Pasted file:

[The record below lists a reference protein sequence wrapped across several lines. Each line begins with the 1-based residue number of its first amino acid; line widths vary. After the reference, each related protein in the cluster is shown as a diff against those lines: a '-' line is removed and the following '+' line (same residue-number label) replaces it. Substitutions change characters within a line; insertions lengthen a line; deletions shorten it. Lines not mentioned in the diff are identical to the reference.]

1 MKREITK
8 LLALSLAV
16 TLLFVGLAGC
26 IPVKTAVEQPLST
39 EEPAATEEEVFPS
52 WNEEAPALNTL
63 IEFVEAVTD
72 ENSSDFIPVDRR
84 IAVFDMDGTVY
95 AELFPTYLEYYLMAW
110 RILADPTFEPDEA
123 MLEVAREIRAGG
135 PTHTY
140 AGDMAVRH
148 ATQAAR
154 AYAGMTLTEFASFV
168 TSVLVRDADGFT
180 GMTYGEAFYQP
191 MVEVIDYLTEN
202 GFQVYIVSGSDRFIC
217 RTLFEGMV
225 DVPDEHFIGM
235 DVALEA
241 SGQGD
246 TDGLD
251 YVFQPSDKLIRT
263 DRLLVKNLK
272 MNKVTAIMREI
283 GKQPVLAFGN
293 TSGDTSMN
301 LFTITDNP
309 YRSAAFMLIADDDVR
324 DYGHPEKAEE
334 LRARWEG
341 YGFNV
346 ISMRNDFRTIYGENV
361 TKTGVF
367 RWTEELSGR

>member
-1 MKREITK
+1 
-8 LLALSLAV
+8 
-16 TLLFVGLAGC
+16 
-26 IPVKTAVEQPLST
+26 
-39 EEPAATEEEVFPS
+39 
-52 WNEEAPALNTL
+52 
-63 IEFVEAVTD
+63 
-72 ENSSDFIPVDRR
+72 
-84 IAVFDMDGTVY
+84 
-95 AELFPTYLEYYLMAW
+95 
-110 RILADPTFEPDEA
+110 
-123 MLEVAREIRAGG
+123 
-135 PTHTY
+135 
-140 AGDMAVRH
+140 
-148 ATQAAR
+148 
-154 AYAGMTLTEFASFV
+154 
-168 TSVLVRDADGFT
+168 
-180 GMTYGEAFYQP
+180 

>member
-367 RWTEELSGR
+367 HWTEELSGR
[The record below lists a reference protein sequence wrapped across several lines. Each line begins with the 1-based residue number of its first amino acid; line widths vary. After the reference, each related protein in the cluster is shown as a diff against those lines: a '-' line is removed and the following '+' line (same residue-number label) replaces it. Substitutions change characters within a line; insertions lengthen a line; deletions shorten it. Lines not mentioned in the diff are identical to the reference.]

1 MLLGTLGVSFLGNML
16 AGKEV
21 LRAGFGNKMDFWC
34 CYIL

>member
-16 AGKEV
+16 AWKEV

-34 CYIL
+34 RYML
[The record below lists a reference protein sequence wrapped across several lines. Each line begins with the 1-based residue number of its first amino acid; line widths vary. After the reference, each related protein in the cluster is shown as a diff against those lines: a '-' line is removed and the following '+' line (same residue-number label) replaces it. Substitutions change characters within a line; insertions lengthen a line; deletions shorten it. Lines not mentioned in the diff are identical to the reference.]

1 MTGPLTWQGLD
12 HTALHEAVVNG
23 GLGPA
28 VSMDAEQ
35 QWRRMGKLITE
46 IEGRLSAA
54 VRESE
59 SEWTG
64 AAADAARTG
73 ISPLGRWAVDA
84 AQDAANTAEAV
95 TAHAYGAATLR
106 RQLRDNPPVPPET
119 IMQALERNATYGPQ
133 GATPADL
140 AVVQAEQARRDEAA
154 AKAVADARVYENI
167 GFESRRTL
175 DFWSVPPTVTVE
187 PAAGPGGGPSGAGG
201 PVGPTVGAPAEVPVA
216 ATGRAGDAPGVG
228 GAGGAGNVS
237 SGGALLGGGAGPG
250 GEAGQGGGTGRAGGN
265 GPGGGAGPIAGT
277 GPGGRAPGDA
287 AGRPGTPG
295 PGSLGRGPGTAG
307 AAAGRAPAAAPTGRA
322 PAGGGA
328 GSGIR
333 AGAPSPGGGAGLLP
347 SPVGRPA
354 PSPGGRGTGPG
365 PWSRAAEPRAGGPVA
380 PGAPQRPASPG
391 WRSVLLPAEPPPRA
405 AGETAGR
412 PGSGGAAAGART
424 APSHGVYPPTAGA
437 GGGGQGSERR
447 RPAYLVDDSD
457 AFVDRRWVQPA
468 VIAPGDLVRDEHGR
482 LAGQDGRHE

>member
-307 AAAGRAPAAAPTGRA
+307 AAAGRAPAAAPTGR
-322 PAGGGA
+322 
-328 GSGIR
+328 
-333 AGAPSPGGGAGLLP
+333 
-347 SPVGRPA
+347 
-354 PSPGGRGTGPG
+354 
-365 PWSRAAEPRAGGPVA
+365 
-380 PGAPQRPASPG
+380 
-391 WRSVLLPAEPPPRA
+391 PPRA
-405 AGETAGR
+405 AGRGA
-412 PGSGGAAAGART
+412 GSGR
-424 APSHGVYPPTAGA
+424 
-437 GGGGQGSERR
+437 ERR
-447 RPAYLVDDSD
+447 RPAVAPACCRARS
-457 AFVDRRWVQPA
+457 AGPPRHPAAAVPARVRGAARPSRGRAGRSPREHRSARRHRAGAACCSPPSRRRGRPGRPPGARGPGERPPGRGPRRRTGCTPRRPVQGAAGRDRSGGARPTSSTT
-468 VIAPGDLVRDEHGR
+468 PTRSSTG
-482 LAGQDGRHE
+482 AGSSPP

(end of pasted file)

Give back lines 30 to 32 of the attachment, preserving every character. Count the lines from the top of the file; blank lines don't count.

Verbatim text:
283 GKQPVLAFGN
293 TSGDTSMN
301 LFTITDNP